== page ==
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Go Ask Mom

Amanda Lamb: Halloween of yesteryear

Posted November 2, 2014

In the past week, there have been a lot of great columns about the Halloween of the 1970’s versus the Halloween of today.

They brought back a lot of memories for me. No one bought our costumes, we made them, and usually with very little help from our parents. As far as our candy, our parents didn’t know anything about gluten-free, organic, low-fat, sugar-free, healthy snacks. They simply warned us to look for razor blades in our apples.

Back then, having your parents “check” your candy meant giving them some. And germs, well, that wasn’t a concern. We reached our unwashed hands into bowls full of unwrapped candy corns and took a handful.

As for our bags, they were not fancy tote bags stenciled with our names on them, but pillow cases. Safety? If you were lucky and Dad had been to the hardware store, you might find a flashlight in the back of the coat closet with batteries that worked. Or, maybe not. There was no driving from driveway to driveway. In fact, there was not a parent in sight. As soon as we were old enough to look both ways before crossing the street, we trick-or-treated with our friends sans adults.

The store-bought-costume, gluten-free, safety-vest Halloween of today is a lot less exciting, in my opinion. I’m not suggesting we throw caution to the wind and let our kids trick-or-treat with no supervision. Clearly, we live in a different world today with more cars and more dangers in general to worry about.

But I’ve always loved Halloween and all that it represents — limitless candy, of course, creativity, and a healthy dose of imagination that makes you just a little bit fearful of what lurks around to next dark corner. It’s not nearly as fun from the backseat of a climate controlled minivan with a dad in a safety vest and an industrial spotlight illuminating the way telling you that you can have only one piece of candy before bed.

So, what I am suggesting is a happy medium. Grab the sheet, cut some eye holes, don’t forget the pillow case to carry your loot, and let them eat all the chocolate they want for one glorious night. And parents, if you must go, stay in the shadows and let the little ghosts fly …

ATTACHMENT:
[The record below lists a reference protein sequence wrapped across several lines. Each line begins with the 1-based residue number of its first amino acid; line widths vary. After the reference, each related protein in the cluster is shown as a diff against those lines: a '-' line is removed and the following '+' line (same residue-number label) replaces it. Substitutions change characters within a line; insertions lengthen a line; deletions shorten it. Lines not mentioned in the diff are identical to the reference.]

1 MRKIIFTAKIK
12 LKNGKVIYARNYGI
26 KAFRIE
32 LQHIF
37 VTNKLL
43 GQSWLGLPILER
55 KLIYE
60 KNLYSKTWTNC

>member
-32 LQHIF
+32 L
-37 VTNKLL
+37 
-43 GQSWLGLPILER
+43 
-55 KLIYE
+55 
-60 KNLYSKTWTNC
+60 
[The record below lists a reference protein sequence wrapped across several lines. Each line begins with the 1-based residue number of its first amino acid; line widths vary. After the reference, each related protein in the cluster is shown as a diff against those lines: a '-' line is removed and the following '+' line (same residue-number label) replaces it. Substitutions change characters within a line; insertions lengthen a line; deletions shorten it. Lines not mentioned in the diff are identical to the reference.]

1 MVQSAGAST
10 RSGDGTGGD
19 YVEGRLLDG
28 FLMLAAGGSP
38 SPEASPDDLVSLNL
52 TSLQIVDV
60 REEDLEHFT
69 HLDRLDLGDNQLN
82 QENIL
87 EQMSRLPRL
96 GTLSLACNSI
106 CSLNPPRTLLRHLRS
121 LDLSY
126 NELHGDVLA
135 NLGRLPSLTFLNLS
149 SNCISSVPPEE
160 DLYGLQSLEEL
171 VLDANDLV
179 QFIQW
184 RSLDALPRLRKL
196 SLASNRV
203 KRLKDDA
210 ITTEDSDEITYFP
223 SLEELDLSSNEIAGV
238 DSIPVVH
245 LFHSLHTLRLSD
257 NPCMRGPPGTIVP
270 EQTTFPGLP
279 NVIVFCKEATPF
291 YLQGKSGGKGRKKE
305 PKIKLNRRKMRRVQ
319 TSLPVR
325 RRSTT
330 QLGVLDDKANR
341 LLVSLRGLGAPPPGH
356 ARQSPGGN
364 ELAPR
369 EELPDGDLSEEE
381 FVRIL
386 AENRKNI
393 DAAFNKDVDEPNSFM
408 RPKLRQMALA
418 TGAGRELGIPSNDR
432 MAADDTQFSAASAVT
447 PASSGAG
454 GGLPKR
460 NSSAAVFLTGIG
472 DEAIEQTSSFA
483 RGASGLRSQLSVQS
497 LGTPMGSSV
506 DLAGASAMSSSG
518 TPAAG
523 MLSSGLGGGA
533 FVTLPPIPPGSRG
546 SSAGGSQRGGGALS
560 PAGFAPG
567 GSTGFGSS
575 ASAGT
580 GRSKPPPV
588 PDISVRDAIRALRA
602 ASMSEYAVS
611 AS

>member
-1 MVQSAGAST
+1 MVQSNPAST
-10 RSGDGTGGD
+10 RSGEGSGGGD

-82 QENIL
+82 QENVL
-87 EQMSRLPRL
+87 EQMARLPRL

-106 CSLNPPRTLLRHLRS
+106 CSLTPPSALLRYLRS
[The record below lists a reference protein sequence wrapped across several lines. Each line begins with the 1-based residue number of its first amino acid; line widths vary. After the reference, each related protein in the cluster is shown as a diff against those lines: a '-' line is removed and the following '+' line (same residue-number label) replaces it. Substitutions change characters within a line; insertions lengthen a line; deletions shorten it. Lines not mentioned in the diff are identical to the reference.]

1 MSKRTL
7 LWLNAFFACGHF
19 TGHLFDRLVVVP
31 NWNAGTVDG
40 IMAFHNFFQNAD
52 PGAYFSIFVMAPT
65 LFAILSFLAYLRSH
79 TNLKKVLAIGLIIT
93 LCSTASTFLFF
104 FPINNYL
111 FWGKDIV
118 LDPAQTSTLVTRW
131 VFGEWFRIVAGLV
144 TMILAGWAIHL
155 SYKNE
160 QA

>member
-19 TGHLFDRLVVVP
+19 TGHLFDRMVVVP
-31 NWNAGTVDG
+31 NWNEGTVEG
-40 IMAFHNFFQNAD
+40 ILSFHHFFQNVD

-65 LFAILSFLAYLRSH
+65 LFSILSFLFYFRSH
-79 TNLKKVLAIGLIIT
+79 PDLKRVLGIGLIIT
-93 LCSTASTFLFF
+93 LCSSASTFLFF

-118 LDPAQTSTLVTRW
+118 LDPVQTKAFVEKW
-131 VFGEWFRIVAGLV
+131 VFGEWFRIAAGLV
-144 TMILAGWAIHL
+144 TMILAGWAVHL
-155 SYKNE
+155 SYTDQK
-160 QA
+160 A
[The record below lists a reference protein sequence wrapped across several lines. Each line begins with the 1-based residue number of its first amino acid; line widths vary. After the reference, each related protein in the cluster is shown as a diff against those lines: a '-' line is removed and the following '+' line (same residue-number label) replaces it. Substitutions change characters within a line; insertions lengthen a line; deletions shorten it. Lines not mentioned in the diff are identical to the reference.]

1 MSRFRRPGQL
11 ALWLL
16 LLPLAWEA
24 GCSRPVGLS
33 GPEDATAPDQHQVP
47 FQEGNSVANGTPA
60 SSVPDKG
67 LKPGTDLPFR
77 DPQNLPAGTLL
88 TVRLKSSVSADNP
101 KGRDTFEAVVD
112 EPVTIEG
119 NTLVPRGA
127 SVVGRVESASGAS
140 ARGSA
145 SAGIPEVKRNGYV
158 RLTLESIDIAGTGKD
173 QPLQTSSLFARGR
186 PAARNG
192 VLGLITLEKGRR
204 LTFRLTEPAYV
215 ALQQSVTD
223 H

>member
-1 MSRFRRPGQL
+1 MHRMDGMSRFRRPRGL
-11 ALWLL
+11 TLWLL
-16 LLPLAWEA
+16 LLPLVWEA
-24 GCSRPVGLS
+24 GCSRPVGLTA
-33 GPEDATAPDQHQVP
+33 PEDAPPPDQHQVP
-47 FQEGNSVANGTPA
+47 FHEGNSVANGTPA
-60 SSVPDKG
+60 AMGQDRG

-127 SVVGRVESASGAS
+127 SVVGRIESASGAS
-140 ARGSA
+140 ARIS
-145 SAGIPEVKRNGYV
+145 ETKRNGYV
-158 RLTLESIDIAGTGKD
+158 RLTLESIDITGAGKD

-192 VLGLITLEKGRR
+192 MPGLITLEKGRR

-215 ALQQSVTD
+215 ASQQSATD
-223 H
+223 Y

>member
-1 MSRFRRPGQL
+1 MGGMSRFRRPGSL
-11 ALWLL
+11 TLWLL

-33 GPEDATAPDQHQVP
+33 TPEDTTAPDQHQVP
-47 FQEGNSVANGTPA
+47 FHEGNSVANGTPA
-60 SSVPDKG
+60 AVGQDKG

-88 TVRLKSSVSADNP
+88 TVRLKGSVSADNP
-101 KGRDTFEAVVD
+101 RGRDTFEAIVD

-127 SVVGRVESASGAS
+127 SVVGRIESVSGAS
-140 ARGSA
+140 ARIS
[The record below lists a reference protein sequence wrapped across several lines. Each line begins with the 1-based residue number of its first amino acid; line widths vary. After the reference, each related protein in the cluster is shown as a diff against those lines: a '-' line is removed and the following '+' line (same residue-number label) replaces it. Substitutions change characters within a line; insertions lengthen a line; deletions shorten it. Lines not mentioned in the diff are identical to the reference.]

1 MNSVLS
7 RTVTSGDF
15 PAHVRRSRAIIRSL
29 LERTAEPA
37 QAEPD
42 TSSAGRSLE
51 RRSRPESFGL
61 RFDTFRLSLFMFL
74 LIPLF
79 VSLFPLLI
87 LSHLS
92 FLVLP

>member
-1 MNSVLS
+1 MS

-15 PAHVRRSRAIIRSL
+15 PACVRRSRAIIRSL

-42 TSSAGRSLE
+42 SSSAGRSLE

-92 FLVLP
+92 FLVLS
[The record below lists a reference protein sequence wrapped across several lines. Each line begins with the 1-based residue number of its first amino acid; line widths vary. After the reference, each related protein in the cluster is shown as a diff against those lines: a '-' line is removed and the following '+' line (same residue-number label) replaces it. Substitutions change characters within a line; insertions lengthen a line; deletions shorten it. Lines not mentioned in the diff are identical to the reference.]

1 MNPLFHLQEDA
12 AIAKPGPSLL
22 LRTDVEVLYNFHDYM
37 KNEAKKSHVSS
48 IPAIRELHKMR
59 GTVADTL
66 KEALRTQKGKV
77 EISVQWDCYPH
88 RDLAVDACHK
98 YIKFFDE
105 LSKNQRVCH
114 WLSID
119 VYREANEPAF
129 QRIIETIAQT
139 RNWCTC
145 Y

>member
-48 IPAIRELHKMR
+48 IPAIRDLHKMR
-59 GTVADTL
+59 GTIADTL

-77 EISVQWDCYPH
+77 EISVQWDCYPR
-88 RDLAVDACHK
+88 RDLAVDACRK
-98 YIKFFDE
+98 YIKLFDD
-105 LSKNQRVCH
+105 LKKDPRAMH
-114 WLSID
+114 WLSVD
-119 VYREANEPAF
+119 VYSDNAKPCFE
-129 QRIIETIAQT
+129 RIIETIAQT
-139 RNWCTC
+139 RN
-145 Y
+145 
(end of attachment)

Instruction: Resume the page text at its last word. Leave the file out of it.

Amanda is the mom of two, a reporter for WRAL-TV and the author of several books including some on motherhood. Find her here on Mondays.


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  • Ashley Lessard Nov 4, 2014
    user avatar

    I grew up in the 90s, and this describes all of my Halloweens, too. I never had a store bought costume growing up. My mom helped us make all of our costumes, and we used pillowcases as bags. My 18 month old went trick or treating for the first time this year as minion, without a store bought costume. He didn't use a pillowcases, but I think it would have been dragging on the ground the whole time if he did. I'm not a fan of Halloween at all, but I hope that his Halloweens will be a lot more like the one you're describing than the one that kids tend to have.

  • snowl Nov 3, 2014

    This holds true for most everything these days..:(.....yesteryear is no more. We sure did enjoy a lot of freedom back in those days. Parents were not so overly involved with our lives and we'd play outside blocks away from home or until they might turn on the outside lights to call us back inside for the night. We could go to the corner store alone and sit at the soda fountain instead of going to church....oops...time to end it. Good night everyone! :)

  • Amy Kunkle Nov 3, 2014
    user avatar

    Love it! I'm a child of the 70's as well and I fondly remember the pillowcase full of candy. My mom made a clown outfit and a witch outfit that I somehow was able to wear all through elementary school. I also remember my dad snatching all the peanut butter cups because "they look like they have been tampered with". I was too young and naive to realize his candy stealing plot. It was definitely a whole lot more fun in the old days.

  • iriemom Nov 3, 2014

    Funny you should mention a sheet with the eye holes cut out. My youngest was a ghost, and his costume was a sheet with the eye holes cut out (per his plan). He looked just like a ghost when he ran, but the sheet came off halfway down the street because he couldn't see the steps at the houses well enough. My oldest was the grim reaper, with a homemade robe. They had fun preparing for the big night, but going door to door with friends was the biggest thrill.

  • Shelly McChesney Nov 3, 2014
    user avatar

    I SO agree with you, Amanda! My Halloweens were exactly like your's and I wish the kids today could enjoy that same level of fun and freedom we had. Great column, thanks for the memories.

  • wayneboyd Nov 3, 2014

    Mine go back a few years further Amanda. I lived in rural Granville county back in the 40's and 50's and I don't ever recall going trick or treating, or anyone coming to our house doing so. I do remember riding the bus to school the day after and seeing all the storefront windows downtown covered in soap and there was an occasional pumpkin smashed in the street.
    Your view of earlier Halloween memories is heartwarming and I wish the times were like they were back then.
    But do NOT encourage your children to do the sheet with eyes thing, half the country will be screaming racism and have your kids labeled as KKK members.